“There was a great stir among us,” he would continue, “everybody wondered what was to happen, for we had not heard that the French were near. In about half an hour in there came two dragoons, galloping as hard as they could. They were at once admitted into the commander’s tent, and several officers got orders to be in waiting. Out they came again in about another half hour, and each officer went to his own company and regiment, and then we were filed off at the back o’ supper time along the road. First there were the grenadiers, and we came next This wisna as we ees’t to march, for we an’ the grenadiers were maist aften hin’most; so we thought there must be something bye ordinar’ tae dee.

“We had gone on in this way for eight or nine miles, when in there came more dragoons, galloping like the others. It was now clear day-light, and nothing was to be seen. We then got orders to halt We hadna been here long when we heard, as gin it had been to the south-east o’’s, the sound of a drum; and then came more dragoons, and again we were marched at quick speed for about another mile, the sound of the drums getting louder and louder, and at last we saw colours flying, and begonets glancing nae twa miles awa’. And what was this but an army under the old Duke, that the French were tryan’ to keep from joining us, but we were afore h&n1 wi’ them ! Now both armies had got together in spite o’ them.

“It was thought that after this the French would not attack us, but we were mistaken there. The Prince did not trust to that, and so we were still kept under arms. We didna get ony breakfast that morning, though we had been marching all night.

“Weel, there was a good big hillock on our left as gin it had been half a mile or so in front of where we were halted; and his Highness, and some more officers of the staff took some cavalry and galloped off to the top of it There they stood a good while looking wi' their spy-glasses and speaking together. When they came back, we Highlanders were immediately marched to the hillock with twelve or fourteen cannons, and artillerymen to work them. We could see a long way along the road, and over the plain a little to the south-west of us, where our men were deploying.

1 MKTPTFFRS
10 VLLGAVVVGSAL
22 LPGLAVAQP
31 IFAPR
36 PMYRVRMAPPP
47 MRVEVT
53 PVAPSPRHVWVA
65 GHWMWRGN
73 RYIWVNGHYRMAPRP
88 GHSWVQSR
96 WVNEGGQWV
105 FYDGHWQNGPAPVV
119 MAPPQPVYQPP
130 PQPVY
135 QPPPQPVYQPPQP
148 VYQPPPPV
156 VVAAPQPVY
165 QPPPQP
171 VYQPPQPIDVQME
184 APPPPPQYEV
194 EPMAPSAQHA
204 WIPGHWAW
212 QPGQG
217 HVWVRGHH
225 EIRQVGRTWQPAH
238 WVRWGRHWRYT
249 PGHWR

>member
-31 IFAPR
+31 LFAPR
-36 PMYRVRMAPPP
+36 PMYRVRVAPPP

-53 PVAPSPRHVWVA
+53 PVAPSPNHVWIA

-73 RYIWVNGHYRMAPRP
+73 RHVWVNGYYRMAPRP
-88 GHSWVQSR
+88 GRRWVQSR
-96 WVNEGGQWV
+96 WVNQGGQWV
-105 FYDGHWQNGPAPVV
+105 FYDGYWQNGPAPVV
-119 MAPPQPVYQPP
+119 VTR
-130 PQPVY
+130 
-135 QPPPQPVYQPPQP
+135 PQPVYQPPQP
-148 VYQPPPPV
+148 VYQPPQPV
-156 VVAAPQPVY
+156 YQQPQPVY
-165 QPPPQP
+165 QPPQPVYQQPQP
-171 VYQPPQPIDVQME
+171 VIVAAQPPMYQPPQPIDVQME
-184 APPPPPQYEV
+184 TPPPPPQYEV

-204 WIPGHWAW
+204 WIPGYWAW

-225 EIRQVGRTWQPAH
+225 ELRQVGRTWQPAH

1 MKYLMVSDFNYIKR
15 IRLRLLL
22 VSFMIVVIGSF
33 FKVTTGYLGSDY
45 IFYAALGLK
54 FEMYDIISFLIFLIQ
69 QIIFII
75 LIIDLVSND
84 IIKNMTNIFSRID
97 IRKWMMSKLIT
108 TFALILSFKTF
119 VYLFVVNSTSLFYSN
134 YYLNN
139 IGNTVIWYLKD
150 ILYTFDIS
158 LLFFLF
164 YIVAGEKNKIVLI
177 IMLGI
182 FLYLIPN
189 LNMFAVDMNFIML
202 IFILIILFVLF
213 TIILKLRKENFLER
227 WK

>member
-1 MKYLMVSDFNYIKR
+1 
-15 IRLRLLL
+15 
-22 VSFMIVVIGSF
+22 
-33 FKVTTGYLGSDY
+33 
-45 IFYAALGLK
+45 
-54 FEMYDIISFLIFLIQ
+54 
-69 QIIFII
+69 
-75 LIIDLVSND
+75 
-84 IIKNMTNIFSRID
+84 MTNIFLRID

“We had not been long here when we saw two or three dragoons coming galloping along the road, and on they came till they were fired at by the out-posts of our army, and then they retreated. After them others came, now and then, in parties of threes and fours, galloping here, and galloping there. Some o’ them came gey near where we were. After a little they * stopped coming, and then we saw a great stour in the south-east, and by and bye we heard the drums. It was then that General Keith came forward, and says he,

“Now, Highlanders! there’s the French coming. Let me see that ye stand your ground, an’ gie auld Scotland an’ me cause to be proud o’ ye.’

“We gave him a cheer and then stood to arms. By this time we could see the enemy spreading out on the plain, little more than half a mile away. It was not long when they threw out two or three regiments of cavalry; and away they galloped straight north.

“These fellows mean to be at us/ said Keith, ‘ but well be ready for them.’

“We were then drawn up behind the guns, facing to the north-east, with our backs on our own men, so that we could not see what was going on, but in two or three minutes such a noise of cannons got up that you could not hear your own word

“Form to receive cavalry,’ cried Keith; and we had hardly got into squares when they were upon us. On they came, waving their swords.